“Hell is other people” once quipped philosopher Jean Paul Sartre and some of us might like to high five this right-on hipster and cry “Hell? Yeah! You’ve met my family then!?”
If you have someone in your circle, familial or social, who makes the idea of slamming your foot in the car door a less painful experience than spending time with them, then pull up a skinny latte, loosen your tie and get down with those who know.
It was when I once said to my coach, “If only I could find the right words, put them in the right order to get through to him so he could see sense.” That it occurred to me I’d be better off trying to find the secret of the universe via a diet of scotch bonnet chilli smoothies.
Do you know people like this? Those who are reckless and don’t take responsibility for their health and finances? Who seem to be life passengers who expect you to be in the driving seat? Do you know someone who drains, blames and seems to find the negativity in a sunbeam (“it’s too hot”) and flowers (“it will die anyway”).
Do you find yourself hurting yourself helping an under achiever who takes sloth and excuses to new lows? Are you frustrated with being on-call protector and rescuer to someone else’s poor decisions or dangerous behaviour?
Is bailing out financially and emotionally a loved one’s latest dip sinking rather than floating your boat? Then either train to be a coach or shrink and invoice them – or just stop.
Sometimes it’s a lifetime habit if you have grown up with that person whose neediness has become like oxygen it’s so natural and prevalent you have never questioned it. You have naturally bent with the call of duty and shouldered the load as though it was your natural path in life.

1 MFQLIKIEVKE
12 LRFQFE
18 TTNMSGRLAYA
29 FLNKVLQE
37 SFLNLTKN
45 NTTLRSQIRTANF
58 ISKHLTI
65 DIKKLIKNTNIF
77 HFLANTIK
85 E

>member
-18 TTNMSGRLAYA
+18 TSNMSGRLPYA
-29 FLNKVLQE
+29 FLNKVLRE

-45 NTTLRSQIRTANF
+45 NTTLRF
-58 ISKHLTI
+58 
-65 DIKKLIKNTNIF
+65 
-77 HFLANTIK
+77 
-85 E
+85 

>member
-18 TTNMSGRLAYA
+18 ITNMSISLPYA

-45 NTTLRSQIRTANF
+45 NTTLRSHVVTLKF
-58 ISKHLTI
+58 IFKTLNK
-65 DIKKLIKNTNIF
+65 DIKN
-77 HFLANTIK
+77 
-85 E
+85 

Hear this – it isn’t.
Hurting You Is Not Helping Them
So here is a small guide to relinquishing the responsibility for other people’s issues while keeping calm and caring for them and your own needs.
- Truly “get” that everyone’s health, wealth and happiness is 100% their responsibility. Not yours. Feels good already, doesn’t it?
- Learn to see your needs and feelings as important. It’s not OK for people to take up your time and leave you depleted and anxious whenever they want
- Create strong boundaries with others. The stronger the boundary the more respect they will show you.
- Be clear with others how much time and energy you are prepared to give. “I will pop by for 20 minutes”.
- Limit your time with them and learn to unhook from needy, controlling or manipulative behaviour.
- Up your standards. Decide not to tolerate bad/abusive behaviour. “I’m not talking to you when you are drunk”/”I wont be lending you any more money”/“I have other things to do and can’t help you right now”.
- Stop taking up the role of “rescuer” and understand you have more to offer than as a nursemaid or “shoulder” – you don’t have to give extreme self sacrifice to get love, be needed or show love.
- Let other people make their own mistakes. Remove yourself.
- Helping until it hurts leads to burn out and resentment.
- Unhooking doesn’t equal uncaring. Know the difference and you will be free.